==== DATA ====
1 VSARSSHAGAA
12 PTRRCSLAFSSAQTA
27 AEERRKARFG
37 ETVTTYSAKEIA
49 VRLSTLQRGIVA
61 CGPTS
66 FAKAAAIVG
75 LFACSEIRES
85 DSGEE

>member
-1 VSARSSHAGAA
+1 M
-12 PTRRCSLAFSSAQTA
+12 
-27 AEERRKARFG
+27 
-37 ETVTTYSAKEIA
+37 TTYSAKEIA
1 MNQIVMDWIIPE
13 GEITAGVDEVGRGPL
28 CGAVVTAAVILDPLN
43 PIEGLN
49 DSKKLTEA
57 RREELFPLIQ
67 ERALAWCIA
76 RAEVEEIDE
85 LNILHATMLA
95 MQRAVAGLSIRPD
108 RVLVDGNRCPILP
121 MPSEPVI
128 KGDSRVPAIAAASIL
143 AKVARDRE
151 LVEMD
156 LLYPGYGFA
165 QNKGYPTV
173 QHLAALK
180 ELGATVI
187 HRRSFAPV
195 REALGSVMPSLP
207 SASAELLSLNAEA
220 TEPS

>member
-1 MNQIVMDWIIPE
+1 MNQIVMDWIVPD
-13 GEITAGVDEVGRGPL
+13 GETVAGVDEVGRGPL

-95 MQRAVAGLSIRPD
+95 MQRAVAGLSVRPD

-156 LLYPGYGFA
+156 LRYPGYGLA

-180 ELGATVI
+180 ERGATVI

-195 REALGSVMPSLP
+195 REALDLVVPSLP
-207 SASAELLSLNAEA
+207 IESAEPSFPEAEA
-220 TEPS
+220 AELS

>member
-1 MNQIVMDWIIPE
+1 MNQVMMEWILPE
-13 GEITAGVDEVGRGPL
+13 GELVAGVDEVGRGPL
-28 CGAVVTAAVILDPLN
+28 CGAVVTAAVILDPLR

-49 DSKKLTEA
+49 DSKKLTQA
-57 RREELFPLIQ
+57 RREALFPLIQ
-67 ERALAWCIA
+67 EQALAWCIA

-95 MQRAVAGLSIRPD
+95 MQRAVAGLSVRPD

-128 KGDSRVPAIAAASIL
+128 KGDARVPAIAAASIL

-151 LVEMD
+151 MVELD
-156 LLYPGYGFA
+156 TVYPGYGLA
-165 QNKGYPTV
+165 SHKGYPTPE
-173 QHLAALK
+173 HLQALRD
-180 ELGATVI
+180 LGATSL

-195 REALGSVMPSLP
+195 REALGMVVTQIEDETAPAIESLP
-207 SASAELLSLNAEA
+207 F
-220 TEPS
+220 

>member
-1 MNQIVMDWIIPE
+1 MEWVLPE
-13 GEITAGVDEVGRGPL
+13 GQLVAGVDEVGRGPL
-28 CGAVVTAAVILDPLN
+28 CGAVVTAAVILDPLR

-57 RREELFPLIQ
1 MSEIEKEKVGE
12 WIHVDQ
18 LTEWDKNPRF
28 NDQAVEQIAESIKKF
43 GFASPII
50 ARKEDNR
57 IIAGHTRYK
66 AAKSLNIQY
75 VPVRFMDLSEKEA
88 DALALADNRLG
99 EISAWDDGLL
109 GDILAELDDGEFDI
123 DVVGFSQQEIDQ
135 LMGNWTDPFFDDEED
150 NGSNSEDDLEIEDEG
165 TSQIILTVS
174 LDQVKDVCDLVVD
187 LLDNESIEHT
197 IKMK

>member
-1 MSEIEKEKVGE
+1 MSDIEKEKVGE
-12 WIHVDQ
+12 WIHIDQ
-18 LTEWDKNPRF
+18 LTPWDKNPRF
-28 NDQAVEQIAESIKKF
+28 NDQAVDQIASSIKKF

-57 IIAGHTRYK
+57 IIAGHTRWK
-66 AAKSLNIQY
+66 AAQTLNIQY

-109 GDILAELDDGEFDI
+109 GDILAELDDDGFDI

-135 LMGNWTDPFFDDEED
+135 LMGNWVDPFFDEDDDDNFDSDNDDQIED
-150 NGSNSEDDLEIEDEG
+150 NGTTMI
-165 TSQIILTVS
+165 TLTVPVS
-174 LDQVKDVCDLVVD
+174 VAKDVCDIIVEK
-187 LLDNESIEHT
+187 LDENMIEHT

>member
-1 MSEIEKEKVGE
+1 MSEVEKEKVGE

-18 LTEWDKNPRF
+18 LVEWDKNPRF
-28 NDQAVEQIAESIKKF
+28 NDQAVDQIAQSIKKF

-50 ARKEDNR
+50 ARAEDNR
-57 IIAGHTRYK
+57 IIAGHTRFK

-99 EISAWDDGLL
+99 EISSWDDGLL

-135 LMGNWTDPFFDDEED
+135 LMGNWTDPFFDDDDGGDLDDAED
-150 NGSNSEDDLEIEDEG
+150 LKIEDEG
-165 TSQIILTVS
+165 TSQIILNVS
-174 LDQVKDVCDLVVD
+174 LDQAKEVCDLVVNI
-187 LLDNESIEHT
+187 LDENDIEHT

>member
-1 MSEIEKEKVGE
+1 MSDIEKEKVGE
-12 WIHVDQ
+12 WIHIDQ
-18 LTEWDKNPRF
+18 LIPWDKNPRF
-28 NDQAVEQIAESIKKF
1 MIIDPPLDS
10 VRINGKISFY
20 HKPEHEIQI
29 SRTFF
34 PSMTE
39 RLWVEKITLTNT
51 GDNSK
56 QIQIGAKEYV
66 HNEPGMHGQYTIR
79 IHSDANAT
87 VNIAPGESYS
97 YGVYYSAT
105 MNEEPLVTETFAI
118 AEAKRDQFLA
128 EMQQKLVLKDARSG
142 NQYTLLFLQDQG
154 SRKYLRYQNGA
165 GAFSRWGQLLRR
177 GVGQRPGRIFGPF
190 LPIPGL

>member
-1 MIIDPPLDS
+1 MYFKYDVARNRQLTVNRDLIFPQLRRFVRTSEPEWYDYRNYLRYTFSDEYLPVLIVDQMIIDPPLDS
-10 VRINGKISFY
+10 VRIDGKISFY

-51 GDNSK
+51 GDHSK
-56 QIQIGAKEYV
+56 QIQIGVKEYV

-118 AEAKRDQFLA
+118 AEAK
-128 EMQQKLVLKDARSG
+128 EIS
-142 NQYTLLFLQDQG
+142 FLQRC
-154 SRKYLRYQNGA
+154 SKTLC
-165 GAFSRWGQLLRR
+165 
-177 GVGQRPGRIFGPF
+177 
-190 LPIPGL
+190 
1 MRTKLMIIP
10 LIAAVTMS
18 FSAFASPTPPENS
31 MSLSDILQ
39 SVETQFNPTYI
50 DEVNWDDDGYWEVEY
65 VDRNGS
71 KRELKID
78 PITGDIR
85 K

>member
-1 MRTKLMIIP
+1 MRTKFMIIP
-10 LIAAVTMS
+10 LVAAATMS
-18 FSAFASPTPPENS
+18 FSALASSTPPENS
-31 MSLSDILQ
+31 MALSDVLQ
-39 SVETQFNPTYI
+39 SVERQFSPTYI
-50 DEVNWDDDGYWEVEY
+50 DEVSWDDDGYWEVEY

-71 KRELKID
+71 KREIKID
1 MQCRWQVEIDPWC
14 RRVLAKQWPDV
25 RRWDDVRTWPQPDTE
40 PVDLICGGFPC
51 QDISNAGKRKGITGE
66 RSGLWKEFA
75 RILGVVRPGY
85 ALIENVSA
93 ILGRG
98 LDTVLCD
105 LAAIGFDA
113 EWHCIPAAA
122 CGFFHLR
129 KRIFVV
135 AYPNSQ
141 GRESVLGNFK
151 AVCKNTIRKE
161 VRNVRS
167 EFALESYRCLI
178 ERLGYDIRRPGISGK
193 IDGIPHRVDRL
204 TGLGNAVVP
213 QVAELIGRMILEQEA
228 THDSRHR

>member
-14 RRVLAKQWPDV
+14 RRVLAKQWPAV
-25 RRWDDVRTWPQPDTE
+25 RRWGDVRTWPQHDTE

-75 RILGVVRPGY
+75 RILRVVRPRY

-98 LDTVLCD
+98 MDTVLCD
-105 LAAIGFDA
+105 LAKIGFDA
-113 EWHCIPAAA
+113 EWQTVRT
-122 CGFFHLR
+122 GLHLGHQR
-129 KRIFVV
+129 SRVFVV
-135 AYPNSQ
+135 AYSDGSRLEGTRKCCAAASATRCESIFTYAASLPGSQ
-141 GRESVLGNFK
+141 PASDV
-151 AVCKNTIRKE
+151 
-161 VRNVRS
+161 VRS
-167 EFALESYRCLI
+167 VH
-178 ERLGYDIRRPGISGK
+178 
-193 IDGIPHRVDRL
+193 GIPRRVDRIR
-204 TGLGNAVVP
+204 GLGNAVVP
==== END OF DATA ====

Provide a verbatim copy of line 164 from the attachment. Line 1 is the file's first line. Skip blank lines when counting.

+174 LDQAKEVCDLVVNI